An Inspection Bungalow (P.W.D.) and a Rest House of the Revenue Department are at Chintapalle where a brief stay is possible on prior reservation. The weekly shandy on Wednesday at Chintapalle is the biggest tribal shandy in this hill tract.
Flora and fauna
Broadly speaking, the flora in this area mostly consists of mango, jack, tamarind, teak, nallamaddi (Terminalia tomentosa), tellamaddi (Terminalia arjuna) and a variety of other plants. Besides these huge trees, there is a thick growth of scrub jungle and dry thorny plants. The fauna contains barking deer, spotted deer, wild pig, sambhar, cheetah, bear and tiger, the last two are frequently found in this area. A number of birds including peacocks, jungle fowl are also found.
Climate and rainfall
The average annual temperature varies from 400–450F in the months of November and December to the maximum of 980-1020F in the months of April and May. The pre-monsoon showers are quite common in the months of April and May. The south-west monsoon that breaks in the month of June lasts up to September and is followed by the north-east monsoon (October to January). The average annual rainfall is 56”. Due to these heavy rains, thick foliage develops and the forest tract presents a green landscape of an enchanting and pleasing appearance to the eye. The nights are usually cool all through the year though in the winter months i.e. from October to February they are very cold. Both the mornings and evenings of December are unpleasantly chill whereas the nights are bitingly cold.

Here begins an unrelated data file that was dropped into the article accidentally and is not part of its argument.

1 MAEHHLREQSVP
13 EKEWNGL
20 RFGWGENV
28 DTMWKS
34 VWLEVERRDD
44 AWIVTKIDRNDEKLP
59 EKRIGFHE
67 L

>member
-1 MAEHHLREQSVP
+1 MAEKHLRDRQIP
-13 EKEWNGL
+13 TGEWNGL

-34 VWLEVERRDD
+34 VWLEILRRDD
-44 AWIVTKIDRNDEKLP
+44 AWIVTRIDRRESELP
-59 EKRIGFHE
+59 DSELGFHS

Being an unsurveyed village, the density of population could not be given. During the 1961 Census there were 38 households with a population of 215 (males 105 and females 110) living in 22 houses (table1). At the time of the survey in May, 1961 there were only 24 households with a population of 122 (males 69 and females 53) belonging to only two Scheduled Tribes viz. Samanthu and Bagata. On the whole, the average size of the household works out to 5.1 while it is 3.5 among the Bagatas and 5.4 among the Samanthus (table 3 and 37). During the consanguineous marriages survey conducted in May 1963 there were only sixteen households: Samanthu (8), Bagata (5), Gadaba (2) and Valmiki (1). This steady decline within a period of two years from February – March 1961 to May 1963 shows the migratory nature of these tribes. It is natural with the Samanthus to desert the village when the surrounding hills become infertile as they mostly depend on Kondapodu (cultivation of hill slopes). The emigration may be rightly attributed to the lack of fertile hill slopes, the only source of livelihood.
Majority of the households i.e. 15 out of 24 households or 62.5% are having four to six members. Next to it are the 7 households with 2 to3 members whereas 2 households are clustered with 7 to 9 and 10 and more persons respectively. There are no single-member households (table2).
Selection of village site, layout and residential pattern